New York - Moroccans expressed mixed reactions to the announcement made by the Minister of Higher Education, Lahcen Daoudi, to transition to English as the main foreign language in Moroccan universities. The minister said the language change would push the Moroccan education system forward and keep Morocco more in line with the rest of the world.
New York – Moroccans expressed mixed reactions to the announcement made by the Minister of Higher Education, Lahcen Daoudi, to transition to English as the main foreign language in Moroccan universities. The minister said the language change would push the Moroccan education system forward and keep Morocco more in line with the rest of the world.
Currently, French is the official foreign language in Moroccan universities, but Minister Daoudi expressed concern that this was holding Moroccan students back in comparison with the rest of the world.
Some Moroccans feel the idea is advantageous and the time is well past due to for Moroccan universities to make the switch from French to English. “The younger generations have progressively contributed to uprooting linguistic tradition which once was a major source of French pride. If Moroccans don’t open their eyes to the rest of the world and try to liberate themselves from this complex called ‘la France et les Francais’ our progress will suffer immensely,” Jawad Boujida commented to MWN.
Many Moroccans maintain that university students are being left behind by holding so tightly onto the French language and are losing ground as more and more regions around the world focus on elevating English as a second language in their countries. “Indeed, we must abandon French and welcome English, and say no to Moroccan educational policy. We are aware that adoption of French is a colonial dependency not an academic option,” online user Islam Zitane commented to MWN.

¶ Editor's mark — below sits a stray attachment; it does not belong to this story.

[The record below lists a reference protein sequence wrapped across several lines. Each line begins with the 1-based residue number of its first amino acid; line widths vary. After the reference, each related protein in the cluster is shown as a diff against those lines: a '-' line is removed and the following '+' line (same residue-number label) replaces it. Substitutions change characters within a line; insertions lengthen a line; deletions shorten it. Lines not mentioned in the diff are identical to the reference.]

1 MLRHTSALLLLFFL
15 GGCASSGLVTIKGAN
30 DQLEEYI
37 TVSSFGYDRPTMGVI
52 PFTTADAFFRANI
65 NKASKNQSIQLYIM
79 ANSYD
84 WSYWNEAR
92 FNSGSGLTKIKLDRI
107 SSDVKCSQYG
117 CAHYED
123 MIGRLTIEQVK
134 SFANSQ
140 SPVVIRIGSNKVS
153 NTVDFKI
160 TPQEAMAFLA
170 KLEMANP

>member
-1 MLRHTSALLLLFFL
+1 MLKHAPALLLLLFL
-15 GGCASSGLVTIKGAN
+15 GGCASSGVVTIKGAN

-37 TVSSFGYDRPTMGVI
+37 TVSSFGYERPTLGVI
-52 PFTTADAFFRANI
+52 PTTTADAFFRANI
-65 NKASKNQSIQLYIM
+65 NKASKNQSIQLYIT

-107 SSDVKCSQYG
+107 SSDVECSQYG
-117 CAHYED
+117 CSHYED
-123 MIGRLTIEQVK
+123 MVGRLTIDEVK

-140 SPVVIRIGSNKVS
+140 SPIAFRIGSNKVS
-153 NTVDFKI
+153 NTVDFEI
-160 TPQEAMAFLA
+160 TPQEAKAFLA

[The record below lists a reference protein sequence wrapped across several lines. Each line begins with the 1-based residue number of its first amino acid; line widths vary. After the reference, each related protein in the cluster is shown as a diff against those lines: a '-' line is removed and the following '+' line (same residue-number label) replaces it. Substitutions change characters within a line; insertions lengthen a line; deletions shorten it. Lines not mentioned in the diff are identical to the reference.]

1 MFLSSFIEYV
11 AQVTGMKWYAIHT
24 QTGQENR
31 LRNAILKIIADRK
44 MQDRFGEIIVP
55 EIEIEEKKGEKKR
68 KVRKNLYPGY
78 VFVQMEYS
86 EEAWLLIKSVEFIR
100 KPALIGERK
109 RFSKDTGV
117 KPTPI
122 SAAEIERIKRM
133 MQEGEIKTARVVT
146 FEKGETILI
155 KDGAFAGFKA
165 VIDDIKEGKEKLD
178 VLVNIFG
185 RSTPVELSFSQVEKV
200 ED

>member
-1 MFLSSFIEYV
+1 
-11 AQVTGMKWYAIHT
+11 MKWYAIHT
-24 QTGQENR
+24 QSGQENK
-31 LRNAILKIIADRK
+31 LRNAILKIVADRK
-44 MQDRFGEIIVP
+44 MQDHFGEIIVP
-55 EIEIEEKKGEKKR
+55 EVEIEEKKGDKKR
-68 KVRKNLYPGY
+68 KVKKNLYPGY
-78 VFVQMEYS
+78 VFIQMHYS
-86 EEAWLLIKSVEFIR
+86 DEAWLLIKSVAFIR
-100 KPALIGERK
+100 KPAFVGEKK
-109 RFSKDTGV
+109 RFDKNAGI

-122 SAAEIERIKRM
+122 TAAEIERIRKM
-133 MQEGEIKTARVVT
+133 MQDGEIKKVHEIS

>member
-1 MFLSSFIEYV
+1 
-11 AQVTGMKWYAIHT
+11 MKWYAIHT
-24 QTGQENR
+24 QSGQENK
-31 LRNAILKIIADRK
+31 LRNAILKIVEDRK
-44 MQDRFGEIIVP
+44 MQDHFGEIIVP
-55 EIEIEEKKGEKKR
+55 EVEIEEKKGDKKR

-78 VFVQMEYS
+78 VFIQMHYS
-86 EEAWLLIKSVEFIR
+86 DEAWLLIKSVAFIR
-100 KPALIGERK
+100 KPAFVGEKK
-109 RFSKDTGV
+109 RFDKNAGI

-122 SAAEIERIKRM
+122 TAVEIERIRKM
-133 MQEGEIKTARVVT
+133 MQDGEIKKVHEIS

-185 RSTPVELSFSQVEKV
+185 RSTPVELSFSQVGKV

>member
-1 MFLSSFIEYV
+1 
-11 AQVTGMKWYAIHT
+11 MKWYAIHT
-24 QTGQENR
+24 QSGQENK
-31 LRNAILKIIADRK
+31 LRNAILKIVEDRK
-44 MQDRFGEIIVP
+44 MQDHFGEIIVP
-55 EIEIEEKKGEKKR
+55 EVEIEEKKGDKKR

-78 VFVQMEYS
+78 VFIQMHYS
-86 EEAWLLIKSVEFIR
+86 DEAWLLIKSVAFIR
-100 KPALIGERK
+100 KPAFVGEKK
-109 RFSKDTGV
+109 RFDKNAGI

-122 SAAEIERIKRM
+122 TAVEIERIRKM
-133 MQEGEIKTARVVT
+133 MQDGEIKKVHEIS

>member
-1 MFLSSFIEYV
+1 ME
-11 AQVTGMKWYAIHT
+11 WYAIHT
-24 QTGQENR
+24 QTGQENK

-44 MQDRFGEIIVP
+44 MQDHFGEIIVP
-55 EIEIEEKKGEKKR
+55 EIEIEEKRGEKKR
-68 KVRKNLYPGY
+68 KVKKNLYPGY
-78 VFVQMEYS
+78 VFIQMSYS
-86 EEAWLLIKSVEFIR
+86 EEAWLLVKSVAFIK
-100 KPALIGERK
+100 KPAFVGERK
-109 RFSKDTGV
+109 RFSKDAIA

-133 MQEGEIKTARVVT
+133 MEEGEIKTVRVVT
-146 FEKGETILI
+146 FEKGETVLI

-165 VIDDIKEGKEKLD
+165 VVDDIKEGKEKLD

One of the main components behind Minister Daoudi’s declaration is the fact that English is the language used around the world to produce scientific research. As more scientific research and publications are produced in English, the more the language becomes an essential element in any academic atmosphere.
Paula Foster Chambers, an education professional at the California Institute of the Arts, saw this declaration as a good idea. “As a PhD myself and a higher education professional in the States, I can testify that English is indeed the language of scientific research and of the higher education world in general,” Chambers expressed to MWN online.
Most Moroccans articulated a sense of rejoice and relief that this realization was made and that the Ministry was finally taking a large step in the right direction. “Absolutely right French is far behind English. We look forward to seeing English as the first language in Morocco,” Amine Be commented to MWN online.
Yet others were reluctant to see the change to English as a beneficial move and would rather see the Arabic language take priority in Moroccan universities. “Arabic is the solution if we want to go forward… I’m not against English but I don’t want another failed education system. English is better than French for sure, but Arabic is the solution,” user Al Othman commented on MWN online.
The transition will push Moroccan university students to become fluent in English as a condition for obtaining a doctorate in engineering and medical programs. Moroccan university students will now be encouraged to collaborate with the rest of the English-speaking world and include themselves in the realm of English language scientific research communities across the globe.
“English is the solution for us to become a developed country in the future. This decision is the best one made by our government. I can see a clever move there, and I totally support it. We can’t deny or abandon our roots and origins, but we should surely choose what’s best for us and our country,” Salma Fedaili, a student at the American Language Center in Rabat, said to MWN.
With fluent English language skills, students will have the opportunity to contribute to academic research journals from various regions and share their findings with colleagues from around the world. In this respect, French would limit their audience and possibly even deteriorate their findings if the research were to be translated into English.
“Finally, our government decided to move forward and open the doors for many amazing opportunities that young Moroccans missed! E-marketing, E-commerce, trade and online marketing are the most generating fields and all in English,” Afifa Melouane commented to MWN online.
Moroccan students feel that with English they will be able to widen their audience as well as their ability to communicate with other researchers and scientists around the globe.
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